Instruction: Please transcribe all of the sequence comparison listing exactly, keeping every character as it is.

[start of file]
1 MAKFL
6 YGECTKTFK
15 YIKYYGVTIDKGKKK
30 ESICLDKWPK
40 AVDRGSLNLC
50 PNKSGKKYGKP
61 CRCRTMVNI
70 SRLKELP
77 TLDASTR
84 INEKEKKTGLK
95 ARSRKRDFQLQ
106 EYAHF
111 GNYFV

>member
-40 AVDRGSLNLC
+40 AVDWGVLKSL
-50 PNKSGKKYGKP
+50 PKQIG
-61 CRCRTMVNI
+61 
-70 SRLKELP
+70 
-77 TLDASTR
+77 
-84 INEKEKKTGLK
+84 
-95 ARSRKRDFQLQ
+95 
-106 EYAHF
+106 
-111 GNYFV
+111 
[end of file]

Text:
1 MAKFL
6 YGECTKTFK
15 YIKYYGVTIDKGKKK
30 ESICLDKWPK
40 AVDRGSLNLC
50 PNKSGKKYGKP
61 CRCRTMVNI
70 SRLKELP
77 TLDASTR
84 INEKEKKTGLK
95 ARSRKRDFQLQ
106 EYAHF
111 GNYFV

>member
-40 AVDRGSLNLC
+40 AVDWGVLKSL
-50 PNKSGKKYGKP
+50 PKQIG
-61 CRCRTMVNI
+61 
-70 SRLKELP
+70 
-77 TLDASTR
+77 
-84 INEKEKKTGLK
+84 
-95 ARSRKRDFQLQ
+95 
-106 EYAHF
+106 
-111 GNYFV
+111 